Isaiah 22:18

ESV and whirl you around and around, and throw you like a ball into a wide land. There you shall die, and there shall be your glorious chariots, you shame of your master 's house.
NIV He will roll you up tightly like a ball and throw you into a large country. There you will die and there the chariots you were so proud of will become a disgrace to your master’s house.
NASB And wrap you up tightly like a ball, To be driven into a vast country; There you will die, And there your splendid chariots will be, You shame of your master’s house!’
CSB wind you up into a ball, and sling you into a wide land. There you will die, and there your glorious chariots will be—a disgrace to the house of your lord.
NLT crumple you into a ball, and toss you away into a distant, barren land. There you will die, and your glorious chariots will be broken and useless. You are a disgrace to your master!
KJV He will surely violently turn and toss thee like a ball into a large country: there shalt thou die, and there the chariots of thy glory shall be the shame of thy lord's house.
NKJV He will surely turn violently and toss you like a ball Into a large country; There you shall die, and there your glorious chariots Shall be the shame of your master’s house.

What does Isaiah 22:18 mean?

The condemnation of the Shebna, the steward of the king's house, is both harsh and absolute. The Lord sent Isaiah to confront Shebna about the prestigious tomb he had carved out of the rock (Isaiah 22:15–16). God seems disgusted with how easily Shebna has given up at the threat from the Assyrian army. He has simply accepted death which appears before him. Instead of making a final grab at glory he could have been joining King Hezekiah in praying to the Lord for help and deliverance (Isaiah 37).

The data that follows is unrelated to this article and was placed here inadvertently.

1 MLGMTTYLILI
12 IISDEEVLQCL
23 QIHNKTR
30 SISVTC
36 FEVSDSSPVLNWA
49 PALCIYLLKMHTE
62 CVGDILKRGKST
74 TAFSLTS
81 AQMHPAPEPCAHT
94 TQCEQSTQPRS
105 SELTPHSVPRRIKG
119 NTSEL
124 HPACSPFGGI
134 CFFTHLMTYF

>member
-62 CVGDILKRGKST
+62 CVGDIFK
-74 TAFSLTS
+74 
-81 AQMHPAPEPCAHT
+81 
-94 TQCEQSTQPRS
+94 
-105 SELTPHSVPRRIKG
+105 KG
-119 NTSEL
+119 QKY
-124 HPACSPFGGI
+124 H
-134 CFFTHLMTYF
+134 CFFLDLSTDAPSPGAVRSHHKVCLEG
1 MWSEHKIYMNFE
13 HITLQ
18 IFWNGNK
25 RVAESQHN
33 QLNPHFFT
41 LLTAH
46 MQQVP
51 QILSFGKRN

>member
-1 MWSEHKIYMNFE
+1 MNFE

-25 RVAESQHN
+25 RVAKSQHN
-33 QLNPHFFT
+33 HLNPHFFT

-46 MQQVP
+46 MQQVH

Dramatically, Isaiah describes God whirling Shebna around before throwing him far away. Scholars suppose this "wide land" to be Assyria, where Shebna will die instead of being buried in his elaborate crypt. He declares the man to be the shame of his master the king's house. Due to his position, Shebna may have travelled around Jerusalem in luxurious chariots. Isaiah says the glorious chariot will remain behind, likely to be used by someone else, after Shebna has died far away.

A tomb was discovered in Jerusalem in the 1800s with an inscription that some scholars think refers to Shebna. If that was the tomb that Isaiah saw, Shebna was not buried in it, after all. He died without dignity in a foreign land.
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